Emotions Don't Die

Anytime I hear about someone losing someone else close to them I always take pause. Lately I've come to recognize how much loss I've experienced over the years. More than most folks my age. I think often of what it means to grieve and to experience and feel and understand loss.

I'm watching a documentary called The Interrupters. It's about a group of people in Chicago who literally interrupt gang violence. I recommend checking it out if you can. There's a crucial scene of a teen's funeral where the camera focuses on the mother and you see the extreme sadness she's feeling as tears roll down her face, but she's not crying. I don't think I ever really experienced grief or loss or sadness the way I did when my uncle died. Watching the scene of this mother -- she looked tired just as she looked sad -- made me think of sitting on that church pew and feeling the warm tears roll down my face. I was so tired of crying and being sad, but I couldn't stop the tears.

Makes me think that emotions are almost entities in and of themselves; separate from us but still very much apart. If you've ever been so sad for so long, I think you know what I mean. The way you can think there are no more tears left to cry and yet here they come, completely unaided by anything you're doing. You feel whether you acknowledge those feelings or not. You may ignore the sadness (or the anger, or even the happiness or surprise) but that does not mean you're not feeling those feelings. You can ignore the emotions until they don't show and even until you don't know, but they're still there.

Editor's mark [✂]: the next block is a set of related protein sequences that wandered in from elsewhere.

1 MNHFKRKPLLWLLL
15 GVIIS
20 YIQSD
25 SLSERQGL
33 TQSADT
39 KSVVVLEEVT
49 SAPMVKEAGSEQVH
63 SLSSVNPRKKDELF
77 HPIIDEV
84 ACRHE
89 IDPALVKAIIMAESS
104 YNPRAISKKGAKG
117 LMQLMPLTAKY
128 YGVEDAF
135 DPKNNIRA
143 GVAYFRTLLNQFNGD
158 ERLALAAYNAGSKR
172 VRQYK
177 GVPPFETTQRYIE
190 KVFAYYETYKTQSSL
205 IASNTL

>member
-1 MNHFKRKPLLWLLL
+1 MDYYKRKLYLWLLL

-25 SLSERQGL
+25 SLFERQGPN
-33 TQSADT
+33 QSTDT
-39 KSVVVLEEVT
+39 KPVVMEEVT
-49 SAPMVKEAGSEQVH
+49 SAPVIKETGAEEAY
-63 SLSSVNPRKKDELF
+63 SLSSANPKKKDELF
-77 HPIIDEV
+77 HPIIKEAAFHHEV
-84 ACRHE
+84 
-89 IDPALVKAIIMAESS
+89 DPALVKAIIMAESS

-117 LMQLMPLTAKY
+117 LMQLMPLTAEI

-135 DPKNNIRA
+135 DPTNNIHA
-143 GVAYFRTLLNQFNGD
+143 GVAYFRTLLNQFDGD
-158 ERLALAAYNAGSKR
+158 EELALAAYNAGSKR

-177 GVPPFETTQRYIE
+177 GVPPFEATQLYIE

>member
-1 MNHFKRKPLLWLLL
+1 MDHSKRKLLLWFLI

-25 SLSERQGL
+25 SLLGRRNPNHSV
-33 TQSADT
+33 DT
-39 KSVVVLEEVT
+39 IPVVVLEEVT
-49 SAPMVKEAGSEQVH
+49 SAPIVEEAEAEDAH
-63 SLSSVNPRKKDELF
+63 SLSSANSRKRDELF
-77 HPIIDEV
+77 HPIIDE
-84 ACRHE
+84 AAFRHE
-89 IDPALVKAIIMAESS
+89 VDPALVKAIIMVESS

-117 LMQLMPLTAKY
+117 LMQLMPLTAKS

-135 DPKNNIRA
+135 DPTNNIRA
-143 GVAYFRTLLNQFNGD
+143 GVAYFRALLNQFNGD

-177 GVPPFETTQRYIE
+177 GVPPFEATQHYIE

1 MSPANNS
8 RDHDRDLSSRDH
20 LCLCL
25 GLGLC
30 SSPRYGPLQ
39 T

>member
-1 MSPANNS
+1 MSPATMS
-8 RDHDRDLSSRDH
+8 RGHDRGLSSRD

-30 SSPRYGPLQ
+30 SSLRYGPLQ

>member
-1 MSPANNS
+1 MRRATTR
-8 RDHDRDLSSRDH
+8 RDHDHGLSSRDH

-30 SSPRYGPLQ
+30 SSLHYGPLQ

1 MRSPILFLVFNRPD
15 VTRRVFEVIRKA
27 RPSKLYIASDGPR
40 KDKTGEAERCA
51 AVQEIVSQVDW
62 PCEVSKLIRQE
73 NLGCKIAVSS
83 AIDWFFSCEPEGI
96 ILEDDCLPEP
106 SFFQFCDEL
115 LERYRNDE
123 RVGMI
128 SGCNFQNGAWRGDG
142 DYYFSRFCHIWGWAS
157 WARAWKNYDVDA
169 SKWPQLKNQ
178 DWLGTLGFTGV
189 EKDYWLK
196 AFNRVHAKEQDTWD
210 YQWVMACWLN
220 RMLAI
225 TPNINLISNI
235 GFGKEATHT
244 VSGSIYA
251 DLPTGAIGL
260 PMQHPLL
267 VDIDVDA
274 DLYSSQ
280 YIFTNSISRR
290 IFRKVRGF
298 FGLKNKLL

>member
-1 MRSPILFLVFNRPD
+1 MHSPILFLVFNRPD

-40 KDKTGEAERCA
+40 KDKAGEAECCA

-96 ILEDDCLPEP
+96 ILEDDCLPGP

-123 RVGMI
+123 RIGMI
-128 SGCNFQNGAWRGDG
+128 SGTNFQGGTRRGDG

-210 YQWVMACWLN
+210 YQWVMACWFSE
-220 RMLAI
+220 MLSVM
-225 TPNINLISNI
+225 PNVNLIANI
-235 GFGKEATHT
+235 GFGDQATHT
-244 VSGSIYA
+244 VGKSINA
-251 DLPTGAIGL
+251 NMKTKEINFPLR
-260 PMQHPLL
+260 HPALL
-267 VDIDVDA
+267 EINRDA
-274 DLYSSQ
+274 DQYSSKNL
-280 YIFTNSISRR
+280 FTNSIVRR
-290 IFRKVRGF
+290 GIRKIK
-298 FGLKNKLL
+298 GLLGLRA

Holding feelings in don't stop them from happening. Stops you from dealing with it. Stops others from seeing it, but if it's happening anyway why not let them happen and get them out?

I know. Easier said than done. I have no idea how to do it myself.

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